I call it my BBC News watch. It is the watch that is seen by millions of people a week. It’s a vintage Jaeger-LeCoultre Memovox: one of the original models, not the revamped, reissued one. I bought it secondhand before mobile phones with their handy alarm clocks. I was travelling a huge amount, and I hated those little alarm clocks. I wanted a mechanical watch that was also an alarm. The Memovox has a little bell inside, which is a work of genius. I saw this one in the window of that wonderful shop Austin Kaye, on the Strand. The alarm has been used in every part of the world. It’s been used in Afghanistan, it’s been used in Iraq.
I used to go to Austin Kaye a great deal as I was based at the House of Commons for the BBC. It is one of the places where I have bought old Longines, Glashutte and, of course, Jaeger. I’ve got a very affectionate memory of Austin Kaye.
I was mentored by the great John Cole, who took me under his wing at a very young age. I’d gone to Westminster when Margaret Thatcher was in power, in 1986. At 26, I was made a political correspondent by the BBC. I became chief political correspondent at the tailend of the Major government and the arrival of Blair. I was at Westminster until ’99 or 2000 and had the time of my life.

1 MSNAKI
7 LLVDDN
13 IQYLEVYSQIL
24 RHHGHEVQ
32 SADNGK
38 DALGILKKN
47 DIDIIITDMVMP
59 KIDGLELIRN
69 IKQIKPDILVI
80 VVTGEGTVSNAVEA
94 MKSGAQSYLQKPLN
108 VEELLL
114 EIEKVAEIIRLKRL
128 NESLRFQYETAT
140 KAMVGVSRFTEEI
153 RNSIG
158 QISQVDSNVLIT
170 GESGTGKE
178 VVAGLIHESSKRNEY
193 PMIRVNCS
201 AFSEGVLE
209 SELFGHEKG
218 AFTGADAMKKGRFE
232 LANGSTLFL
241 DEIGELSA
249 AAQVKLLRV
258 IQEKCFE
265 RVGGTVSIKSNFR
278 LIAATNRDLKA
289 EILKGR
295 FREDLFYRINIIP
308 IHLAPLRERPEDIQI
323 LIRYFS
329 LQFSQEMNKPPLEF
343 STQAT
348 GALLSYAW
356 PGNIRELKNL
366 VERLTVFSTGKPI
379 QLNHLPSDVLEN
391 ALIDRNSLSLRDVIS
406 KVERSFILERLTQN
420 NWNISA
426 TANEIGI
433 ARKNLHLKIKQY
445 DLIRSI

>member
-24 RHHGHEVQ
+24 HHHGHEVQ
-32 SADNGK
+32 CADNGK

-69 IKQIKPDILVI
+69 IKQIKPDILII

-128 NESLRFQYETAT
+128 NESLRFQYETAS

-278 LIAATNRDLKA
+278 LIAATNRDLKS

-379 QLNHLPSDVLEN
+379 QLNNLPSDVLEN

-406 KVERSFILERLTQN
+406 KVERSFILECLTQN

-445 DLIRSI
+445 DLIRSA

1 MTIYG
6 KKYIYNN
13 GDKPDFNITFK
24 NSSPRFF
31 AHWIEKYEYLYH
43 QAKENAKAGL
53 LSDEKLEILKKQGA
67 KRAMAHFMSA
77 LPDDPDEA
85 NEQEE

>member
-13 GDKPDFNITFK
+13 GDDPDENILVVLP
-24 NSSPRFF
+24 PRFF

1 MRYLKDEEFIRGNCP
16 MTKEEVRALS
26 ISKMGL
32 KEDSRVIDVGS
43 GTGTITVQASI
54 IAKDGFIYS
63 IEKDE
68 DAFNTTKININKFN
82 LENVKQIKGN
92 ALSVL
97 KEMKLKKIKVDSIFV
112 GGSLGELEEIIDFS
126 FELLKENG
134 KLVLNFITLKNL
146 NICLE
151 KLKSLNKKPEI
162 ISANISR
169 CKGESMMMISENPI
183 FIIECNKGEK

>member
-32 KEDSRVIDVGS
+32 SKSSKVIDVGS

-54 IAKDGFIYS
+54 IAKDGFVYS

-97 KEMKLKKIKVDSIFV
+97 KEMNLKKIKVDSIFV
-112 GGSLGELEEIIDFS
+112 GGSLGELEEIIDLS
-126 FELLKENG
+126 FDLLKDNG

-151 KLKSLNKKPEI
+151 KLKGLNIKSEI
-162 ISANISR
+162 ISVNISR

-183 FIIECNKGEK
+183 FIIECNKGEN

I was very, very keen to become political editor. But John Birt and Tony Hall had the brainwave of fishing me out of Westminster and making me a news presenter. John Birt told me that I would be presenting the Six. I said, “Well, I’d rather stay at Westminster.” He said, “You start on May 10.” So that was the end of the conversation. Twenty-six years later I’m still presenting. This year marks my 16th on the Ten as a main presenter. I do the five o’clock news on the BBC News Channel as well. I also do programmes on state and ceremonial events, present Elections and make documentaries on subjects like classical music, history or even religion.
And it was in a religious context that I remember using the Memovox most regularly. I spent the best part of a month in Rome in 2005 essentially waiting for Pope John Paul II to depart this earth. On the day of the funeral, I had to get up at 4am to get over to St Peter’s Square. There were hundreds of thousands of Poles in Rome, and over a million people crowded around the Vatican. I had to get to the studio by 6am – we were on air at 9am – and I only just made it. But what got me up on the day – and I was absolutely knackered – was my trusted Jaeger alarm. It is massively reliable. I can’t pay a bigger compliment to any watch.